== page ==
Who we Serve

Stanton Home serves adults with a primary diagnosis of intellectual and/or developmental disability. The majority of the people we serve live at one of the Stanton Home residences, others join us for the Day Program at 205 North Plain Rd. People remain in the program as long as they desire to and we are able to meet their needs.

If you have a loved one or know of someone who would benefit our shared living experience, please call 413-528-0506 to speak with someone and schedule an appointment. We look forward to meeting you.

Letter from Charlie Noyes, brother of Jim, resident of Orchard House:

Jim surrounded by Siblings Liz and Charlie

My brother Jimmy has been negotiating the realities of bipolar Disorder, Asperger’s and various OCD behaviors his entire adult life.
In the early stages of his condition he managed steady employment and lived a fairly independent life.  But as the years passed and living at home was no longer an option, he transitioned to a program that helped him manage both his health issues and his life – keeping a job, managing finances and maintaining social connections.  My brother’s condition continued to deteriorate, and he was not getting the medical attention or life support that he truly needed.  He also lived four hours away from the nearest family member, which only added to our stress and concern.  His last two years in northeast Massachusetts were a roller coaster ride of long drives, sleepless nights and constant worrying about Jimmy’s next derailment or inexplicable affect.  Our family wanted – we needed – Jimmy closer and in better hands, but we were at a loss for appropriate options.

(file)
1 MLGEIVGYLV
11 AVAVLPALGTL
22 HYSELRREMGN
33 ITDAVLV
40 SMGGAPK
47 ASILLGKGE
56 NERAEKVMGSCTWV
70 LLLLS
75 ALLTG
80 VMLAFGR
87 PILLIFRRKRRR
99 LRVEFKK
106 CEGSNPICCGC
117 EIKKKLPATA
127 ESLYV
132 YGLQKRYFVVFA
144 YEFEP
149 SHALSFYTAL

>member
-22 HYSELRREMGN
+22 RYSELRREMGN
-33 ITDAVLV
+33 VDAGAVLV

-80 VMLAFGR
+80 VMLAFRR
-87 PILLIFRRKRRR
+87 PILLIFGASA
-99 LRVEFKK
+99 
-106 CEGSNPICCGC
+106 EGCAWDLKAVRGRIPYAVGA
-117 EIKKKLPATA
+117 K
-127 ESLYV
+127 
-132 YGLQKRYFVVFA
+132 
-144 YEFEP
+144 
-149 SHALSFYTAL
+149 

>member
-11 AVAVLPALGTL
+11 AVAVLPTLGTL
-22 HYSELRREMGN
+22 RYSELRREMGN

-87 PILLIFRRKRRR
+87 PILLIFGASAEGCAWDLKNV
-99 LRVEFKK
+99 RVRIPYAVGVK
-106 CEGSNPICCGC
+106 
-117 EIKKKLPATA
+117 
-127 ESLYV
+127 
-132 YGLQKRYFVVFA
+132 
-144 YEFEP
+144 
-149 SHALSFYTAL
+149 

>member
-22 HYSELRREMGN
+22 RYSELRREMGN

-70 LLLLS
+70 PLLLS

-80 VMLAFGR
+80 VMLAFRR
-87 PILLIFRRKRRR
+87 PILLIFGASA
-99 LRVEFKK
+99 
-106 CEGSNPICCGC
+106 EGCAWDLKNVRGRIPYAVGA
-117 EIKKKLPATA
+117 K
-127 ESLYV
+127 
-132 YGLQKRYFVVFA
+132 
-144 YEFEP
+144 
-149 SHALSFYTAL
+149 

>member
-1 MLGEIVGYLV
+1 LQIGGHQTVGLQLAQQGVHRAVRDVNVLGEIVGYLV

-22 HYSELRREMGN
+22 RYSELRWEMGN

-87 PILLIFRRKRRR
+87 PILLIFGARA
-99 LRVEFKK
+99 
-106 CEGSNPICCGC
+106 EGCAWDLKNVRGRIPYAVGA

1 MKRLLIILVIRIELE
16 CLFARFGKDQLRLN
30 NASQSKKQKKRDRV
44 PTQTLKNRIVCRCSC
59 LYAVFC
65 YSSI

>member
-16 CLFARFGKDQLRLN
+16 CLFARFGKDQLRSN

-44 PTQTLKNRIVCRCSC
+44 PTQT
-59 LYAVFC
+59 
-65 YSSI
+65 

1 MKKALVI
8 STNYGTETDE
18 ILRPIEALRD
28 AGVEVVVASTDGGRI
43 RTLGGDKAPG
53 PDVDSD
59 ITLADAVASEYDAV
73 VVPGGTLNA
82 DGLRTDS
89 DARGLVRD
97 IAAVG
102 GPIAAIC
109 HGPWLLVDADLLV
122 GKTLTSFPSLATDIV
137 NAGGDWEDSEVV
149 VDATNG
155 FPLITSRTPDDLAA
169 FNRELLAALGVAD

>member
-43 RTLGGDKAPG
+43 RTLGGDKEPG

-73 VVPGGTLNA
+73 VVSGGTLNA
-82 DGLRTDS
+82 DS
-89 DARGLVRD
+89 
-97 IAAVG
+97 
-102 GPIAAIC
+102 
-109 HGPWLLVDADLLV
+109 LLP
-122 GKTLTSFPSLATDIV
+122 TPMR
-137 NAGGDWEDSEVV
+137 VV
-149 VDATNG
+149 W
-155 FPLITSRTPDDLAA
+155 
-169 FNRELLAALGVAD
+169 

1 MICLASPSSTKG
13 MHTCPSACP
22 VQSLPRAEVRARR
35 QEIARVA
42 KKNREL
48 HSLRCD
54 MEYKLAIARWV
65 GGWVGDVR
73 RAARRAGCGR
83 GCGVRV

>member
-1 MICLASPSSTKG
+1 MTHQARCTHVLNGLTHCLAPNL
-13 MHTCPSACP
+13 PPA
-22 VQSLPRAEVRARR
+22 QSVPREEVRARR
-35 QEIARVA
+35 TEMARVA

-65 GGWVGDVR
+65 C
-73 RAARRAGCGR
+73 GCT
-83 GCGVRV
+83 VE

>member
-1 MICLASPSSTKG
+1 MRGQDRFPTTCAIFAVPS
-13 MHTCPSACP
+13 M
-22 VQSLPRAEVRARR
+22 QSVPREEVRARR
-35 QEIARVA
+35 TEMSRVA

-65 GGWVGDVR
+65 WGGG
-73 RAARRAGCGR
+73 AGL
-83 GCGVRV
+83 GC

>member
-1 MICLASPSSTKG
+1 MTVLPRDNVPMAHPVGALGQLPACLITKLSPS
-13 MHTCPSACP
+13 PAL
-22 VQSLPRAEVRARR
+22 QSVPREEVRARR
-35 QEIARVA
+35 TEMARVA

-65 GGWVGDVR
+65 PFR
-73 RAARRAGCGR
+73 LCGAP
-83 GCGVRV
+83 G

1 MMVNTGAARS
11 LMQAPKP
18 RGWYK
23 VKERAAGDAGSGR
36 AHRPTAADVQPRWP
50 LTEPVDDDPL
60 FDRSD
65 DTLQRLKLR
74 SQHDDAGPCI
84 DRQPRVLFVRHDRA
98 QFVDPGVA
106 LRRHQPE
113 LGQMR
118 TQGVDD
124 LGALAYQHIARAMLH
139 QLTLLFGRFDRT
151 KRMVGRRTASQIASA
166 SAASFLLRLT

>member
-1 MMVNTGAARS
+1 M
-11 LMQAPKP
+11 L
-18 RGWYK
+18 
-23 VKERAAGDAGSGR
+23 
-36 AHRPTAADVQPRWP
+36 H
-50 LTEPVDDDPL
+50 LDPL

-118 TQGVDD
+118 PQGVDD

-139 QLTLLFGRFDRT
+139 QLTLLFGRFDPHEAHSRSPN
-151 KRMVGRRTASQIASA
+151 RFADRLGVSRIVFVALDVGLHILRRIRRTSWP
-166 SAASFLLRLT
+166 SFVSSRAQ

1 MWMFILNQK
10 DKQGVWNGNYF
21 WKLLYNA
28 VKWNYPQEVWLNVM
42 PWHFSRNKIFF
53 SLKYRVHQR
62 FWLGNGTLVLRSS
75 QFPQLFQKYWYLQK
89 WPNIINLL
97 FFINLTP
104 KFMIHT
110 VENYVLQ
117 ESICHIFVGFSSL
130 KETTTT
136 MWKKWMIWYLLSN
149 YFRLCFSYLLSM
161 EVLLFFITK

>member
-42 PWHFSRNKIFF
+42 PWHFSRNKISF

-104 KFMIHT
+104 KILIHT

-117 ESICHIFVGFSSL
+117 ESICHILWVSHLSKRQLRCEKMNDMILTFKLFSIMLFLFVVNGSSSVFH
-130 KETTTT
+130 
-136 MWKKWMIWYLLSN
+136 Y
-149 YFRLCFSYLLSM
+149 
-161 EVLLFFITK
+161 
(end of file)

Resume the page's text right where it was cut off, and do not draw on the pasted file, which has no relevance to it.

Who knew that the answer to our prayers was just minutes up the road in Great Barrington, MA?  After much research and lots of hand wringing, my sister and I contacted Stanton Home and arranged for a visit.  The minute we walked in the door it felt right.  The rambling farmstead felt just like our old childhood home.  The spaces were bright and cheerful.  There were photographs and personal touches everywhere.  And everyone we encountered was both engagingly professional and passionately grounded in the work they were doing with all the residents we met.  The feeling of wholeness and purpose was palpable.  And to top it off, one of the house dogs was named Baba – our mother’s nickname.  Was that not a sign?

We brought Jimmy down for a couple of visits before asking him to make the move to Stanton Home.  We feared that he would resist and cling to the life and independence he knew, but he quickly agreed to make Stanton Home the next phase of his life, and the folks there have been absolutely brilliant in managing and supporting his complicated transition.   It’s been almost a year now, and life continues to be challenging for Jimmy, but we rest easier knowing that he is in the care and embrace of the Stanton Home family.  His days are full and intellectually stimulating.  He is eating healthy and delicious food at every meal.  He is treated with love and respect as he learns to live in community.  His physical and mental health needs are incredibly well managed.  We visit him more often (when we find a window in his busy schedule!).  And when he derails, there are caring, attentive hands ready to pick him up and get him back on track.  My wife notes that there seems to be a great weight lifted from my shoulders these days.  Is it any wonder?


Charlie Noyes